Friday, April 16, 2010

Greening Hope

Environmentalist Paul Hawken, the author of Blessed Unrest, urged fellow social entrepreneurs and green activists attending the Skoll World Forum in Oxford "not to despair" -- despite many challenges and barriers to building a more eco-friendly society.

"What you hear again and again in the environmental social justice movement is that we are too late, we're not doing enough, we failed at Copenhagen -- a litany of failure," Hawken said, then quipped: "I think this is the only movement that circles the wagons and shoots inwards, you know?"

Hawken, the CEO of OneSun Solar, a solar energy technology company, used his keynote address at the Skoll forum to caution its nearly 750 attending social entrepreneurs gainst losing perspective in their struggle for a greener planet. "The way you win," he said, "is not to be on a team where the coach is depressed by the difficulty of the endeavor. The way you win is to recognize that what you are doing is extraordinary." He added: "Copenhagen (climate talks) weren't organized to succeed. What did succeed was the information that got exchanged, the new people energized and organized around the issues and the catalyzing of new proposals, new solutions and new ideas."

Is the challenge to save the environment daunting? Yes, absolutely, Hawken said. But the goals are not impossible. He likened today's social movement leaders to the brave souls behind the abolitionist movement in 18th century Britain, who sought an end to slavery. It was a movement, Hawken said, that was started by "a couple of Quakers and Anglicans...What was so extraordinary about it was that it was the first time people organized themselveson behalf of people they didn't know and who they would never know." Such behavior was viwed as being odd then, he said, but is accepted widely today.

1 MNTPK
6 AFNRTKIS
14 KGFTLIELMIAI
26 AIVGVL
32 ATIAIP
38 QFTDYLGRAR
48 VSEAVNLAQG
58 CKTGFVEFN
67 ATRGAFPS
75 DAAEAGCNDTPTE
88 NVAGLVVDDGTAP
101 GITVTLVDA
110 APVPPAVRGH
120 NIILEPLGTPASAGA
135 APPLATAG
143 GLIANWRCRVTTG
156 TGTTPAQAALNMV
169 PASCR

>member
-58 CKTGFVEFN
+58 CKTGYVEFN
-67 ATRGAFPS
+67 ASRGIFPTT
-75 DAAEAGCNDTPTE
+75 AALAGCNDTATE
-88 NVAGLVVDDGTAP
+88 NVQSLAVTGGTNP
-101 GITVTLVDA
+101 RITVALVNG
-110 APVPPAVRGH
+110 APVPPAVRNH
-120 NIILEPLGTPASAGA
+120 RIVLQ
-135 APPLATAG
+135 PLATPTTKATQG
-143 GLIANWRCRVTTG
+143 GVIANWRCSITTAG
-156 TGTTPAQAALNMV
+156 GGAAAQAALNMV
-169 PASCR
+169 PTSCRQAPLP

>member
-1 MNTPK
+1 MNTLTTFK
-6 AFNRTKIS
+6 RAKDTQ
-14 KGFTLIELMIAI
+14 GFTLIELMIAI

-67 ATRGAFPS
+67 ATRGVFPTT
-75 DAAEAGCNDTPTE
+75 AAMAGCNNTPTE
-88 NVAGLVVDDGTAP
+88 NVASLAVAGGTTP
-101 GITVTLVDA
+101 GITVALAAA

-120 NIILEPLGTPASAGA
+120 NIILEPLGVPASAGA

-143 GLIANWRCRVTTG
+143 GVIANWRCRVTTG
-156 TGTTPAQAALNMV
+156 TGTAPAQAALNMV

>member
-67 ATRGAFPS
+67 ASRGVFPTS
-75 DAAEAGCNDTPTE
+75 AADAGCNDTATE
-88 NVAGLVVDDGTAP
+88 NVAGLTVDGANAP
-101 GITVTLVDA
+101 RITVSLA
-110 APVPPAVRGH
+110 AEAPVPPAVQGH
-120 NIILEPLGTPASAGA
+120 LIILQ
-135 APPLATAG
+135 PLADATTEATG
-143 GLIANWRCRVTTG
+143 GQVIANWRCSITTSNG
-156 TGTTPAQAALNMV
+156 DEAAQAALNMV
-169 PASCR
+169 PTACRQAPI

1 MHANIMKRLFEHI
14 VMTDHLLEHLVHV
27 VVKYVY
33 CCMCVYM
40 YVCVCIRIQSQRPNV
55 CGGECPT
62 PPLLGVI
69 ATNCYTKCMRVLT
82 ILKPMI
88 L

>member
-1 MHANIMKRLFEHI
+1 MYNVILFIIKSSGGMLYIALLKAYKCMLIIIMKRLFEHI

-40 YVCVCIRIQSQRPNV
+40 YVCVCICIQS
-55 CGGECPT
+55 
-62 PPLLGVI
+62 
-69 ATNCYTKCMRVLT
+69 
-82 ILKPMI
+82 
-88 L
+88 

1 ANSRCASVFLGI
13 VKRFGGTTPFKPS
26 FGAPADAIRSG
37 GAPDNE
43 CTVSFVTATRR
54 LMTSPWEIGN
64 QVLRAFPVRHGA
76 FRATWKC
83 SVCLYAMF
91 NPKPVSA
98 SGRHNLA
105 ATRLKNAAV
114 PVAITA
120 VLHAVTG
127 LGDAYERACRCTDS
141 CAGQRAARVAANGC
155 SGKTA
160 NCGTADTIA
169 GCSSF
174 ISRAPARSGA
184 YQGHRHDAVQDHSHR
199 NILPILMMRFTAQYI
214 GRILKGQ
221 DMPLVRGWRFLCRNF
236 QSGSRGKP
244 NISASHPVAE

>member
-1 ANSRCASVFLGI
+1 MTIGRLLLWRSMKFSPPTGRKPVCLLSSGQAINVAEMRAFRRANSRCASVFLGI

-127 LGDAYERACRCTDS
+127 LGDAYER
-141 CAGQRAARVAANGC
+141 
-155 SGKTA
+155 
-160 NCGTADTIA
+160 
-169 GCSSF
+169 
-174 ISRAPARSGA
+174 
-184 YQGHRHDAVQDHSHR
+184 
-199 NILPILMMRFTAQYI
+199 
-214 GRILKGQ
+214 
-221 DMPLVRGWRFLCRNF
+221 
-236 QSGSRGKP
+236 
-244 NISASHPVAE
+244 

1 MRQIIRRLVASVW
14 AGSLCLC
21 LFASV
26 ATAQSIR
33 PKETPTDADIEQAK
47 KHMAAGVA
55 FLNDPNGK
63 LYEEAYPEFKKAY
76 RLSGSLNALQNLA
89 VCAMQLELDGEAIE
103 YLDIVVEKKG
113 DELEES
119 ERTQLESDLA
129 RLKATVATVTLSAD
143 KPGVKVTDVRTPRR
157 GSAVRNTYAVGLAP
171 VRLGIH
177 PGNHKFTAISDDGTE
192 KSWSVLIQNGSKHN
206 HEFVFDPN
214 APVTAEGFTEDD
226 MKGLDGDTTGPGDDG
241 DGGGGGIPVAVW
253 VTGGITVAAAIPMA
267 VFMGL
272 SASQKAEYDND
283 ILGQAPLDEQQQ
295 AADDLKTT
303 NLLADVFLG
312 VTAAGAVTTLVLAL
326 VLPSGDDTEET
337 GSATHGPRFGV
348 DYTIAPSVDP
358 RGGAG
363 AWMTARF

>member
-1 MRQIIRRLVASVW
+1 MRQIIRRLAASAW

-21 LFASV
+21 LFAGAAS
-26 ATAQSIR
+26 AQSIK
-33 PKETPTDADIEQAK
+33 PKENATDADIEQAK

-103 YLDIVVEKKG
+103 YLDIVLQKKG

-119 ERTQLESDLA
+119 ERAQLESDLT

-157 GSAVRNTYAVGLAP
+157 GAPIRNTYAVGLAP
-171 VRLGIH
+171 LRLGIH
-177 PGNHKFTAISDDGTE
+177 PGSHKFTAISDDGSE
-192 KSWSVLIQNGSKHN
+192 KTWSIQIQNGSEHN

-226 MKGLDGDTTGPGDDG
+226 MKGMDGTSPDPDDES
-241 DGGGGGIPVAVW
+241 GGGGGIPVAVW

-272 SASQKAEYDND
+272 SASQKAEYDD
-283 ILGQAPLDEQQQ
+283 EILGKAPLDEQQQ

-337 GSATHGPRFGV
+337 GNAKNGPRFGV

"The thing is that today, we (activists) have taken on the whole tamale," Hawken said. "It's not like we're trying to fix one thing. We're trying to fix the whole thing, the whole industrial system -- every node, every aspect, every part of it needs to be addressed and re-imagined. If we are winning, then we are doing something wrong because that would be playing too small. We are going to be defeated again and again. We are going to get laughed at. That's how we know we're on the right track. This is big."

Hawken ended his remarks by saying that "anyone can make despair possible but to make hope possible takes real genius and real heart." Hawken received a standing ovation.

The Skoll World Forum continues through Friday. Watch this space for continuing highlights.

--Marcia Stepanek

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